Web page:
In an historic vote, the Tennessee General Assembly today gave final approval to the Volunteer State’s second program aimed at empowering families with the freedom to pursue the educational options best suited to their individual needs and aspirations.
Under HB 939, Tennessee will become the first state in the nation to offer two Education Scholarship Accounts programs: The new program passed today that will serve up to 15,000 lower income students in Memphis and Nashville and the original Individualized Education Accounts program for students with special needs across the state.
“For too long, lower income families have been denied the same range of educational options available to others. This program will transform the lives of thousands of families by providing them with not only the means to find the best fit for their unique needs, but with the power to pursue a better future.”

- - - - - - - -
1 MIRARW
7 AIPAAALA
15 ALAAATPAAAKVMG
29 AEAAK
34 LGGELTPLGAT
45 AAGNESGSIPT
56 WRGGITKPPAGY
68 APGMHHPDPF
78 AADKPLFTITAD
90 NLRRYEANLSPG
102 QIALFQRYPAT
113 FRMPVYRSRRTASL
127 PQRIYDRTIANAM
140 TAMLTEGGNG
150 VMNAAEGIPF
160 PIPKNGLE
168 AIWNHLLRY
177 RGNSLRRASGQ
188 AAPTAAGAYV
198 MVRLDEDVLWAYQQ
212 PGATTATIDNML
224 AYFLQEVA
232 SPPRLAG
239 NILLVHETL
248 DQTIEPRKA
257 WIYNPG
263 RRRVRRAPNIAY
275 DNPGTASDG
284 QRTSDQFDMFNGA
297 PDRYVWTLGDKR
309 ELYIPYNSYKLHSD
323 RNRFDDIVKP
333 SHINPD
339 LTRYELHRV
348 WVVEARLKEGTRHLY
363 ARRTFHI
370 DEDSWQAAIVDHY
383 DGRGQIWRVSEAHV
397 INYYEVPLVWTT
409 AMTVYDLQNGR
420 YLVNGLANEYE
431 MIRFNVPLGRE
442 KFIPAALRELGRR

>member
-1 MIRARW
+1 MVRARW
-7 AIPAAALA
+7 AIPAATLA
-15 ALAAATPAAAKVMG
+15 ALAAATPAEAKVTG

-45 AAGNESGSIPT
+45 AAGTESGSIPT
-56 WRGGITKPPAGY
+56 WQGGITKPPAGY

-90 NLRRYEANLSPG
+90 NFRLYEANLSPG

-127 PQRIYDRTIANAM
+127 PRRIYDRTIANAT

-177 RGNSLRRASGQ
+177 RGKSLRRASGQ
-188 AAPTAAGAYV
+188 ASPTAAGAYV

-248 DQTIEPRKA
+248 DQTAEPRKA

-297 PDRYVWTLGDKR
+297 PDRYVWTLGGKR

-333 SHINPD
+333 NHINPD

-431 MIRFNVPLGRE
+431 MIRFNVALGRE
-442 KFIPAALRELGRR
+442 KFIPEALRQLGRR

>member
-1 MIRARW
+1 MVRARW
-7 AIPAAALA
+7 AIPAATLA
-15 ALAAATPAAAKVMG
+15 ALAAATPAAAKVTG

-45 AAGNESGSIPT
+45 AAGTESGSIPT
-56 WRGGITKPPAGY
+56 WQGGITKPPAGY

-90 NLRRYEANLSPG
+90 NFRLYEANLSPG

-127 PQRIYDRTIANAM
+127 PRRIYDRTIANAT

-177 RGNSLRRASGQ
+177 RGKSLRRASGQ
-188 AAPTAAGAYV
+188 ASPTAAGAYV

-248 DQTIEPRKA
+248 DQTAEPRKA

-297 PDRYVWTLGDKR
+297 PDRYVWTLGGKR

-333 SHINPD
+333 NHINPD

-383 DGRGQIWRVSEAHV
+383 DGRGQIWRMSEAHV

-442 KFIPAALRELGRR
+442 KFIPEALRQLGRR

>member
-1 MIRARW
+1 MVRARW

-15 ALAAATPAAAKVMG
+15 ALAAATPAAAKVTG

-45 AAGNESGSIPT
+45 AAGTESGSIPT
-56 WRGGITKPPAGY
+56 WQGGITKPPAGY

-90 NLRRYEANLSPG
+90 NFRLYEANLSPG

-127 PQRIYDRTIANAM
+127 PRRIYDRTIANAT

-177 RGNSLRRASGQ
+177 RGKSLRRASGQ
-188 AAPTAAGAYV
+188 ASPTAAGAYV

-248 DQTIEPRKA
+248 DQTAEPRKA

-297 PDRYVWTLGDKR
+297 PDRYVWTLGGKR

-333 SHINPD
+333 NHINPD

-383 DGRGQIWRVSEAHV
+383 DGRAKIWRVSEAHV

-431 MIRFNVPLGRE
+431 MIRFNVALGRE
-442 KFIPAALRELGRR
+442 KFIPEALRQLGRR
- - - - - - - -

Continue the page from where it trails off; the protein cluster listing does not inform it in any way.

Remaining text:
Patricia Levesque, executive director for ExcelinEd in Action
With an ESA, parents can direct education funding for their child to the schools, courses, programs and services of their choice, including school tuition, curriculum, tutoring, testing, and therapies for students with learning disabilities.
A priority for Governor Bill Lee, the ESA legislation was carried by two longtime parental choice proponents – House Speaker Pro Tem Bill Dunn and Senate Education Chair Dolores Gresham – and was scrutinized by more than a dozen subcommittee, committee and floor votes. The bill now awaits Gov. Lee’s signature.
“We applaud Governor Lee, Speaker Glen Casada, Speaker Pro Tem Dunn, Lieutenant Governor Randy McNally and Chair Gresham for their bold action. By giving parents the ability to truly customize their children’s education, this program has the opportunity to transform thousands of lives. We also thank our partners in this monumental undertaking: the Beacon Center of Tennessee, TennesseeCAN and the Tennessee Federation for Children.”
Ryan Mahoney, Senior Legislative Director for ExcelinEd in Action
For more about ESAs and the transformative power of educational freedom, visit ExcelinEd’s policy library.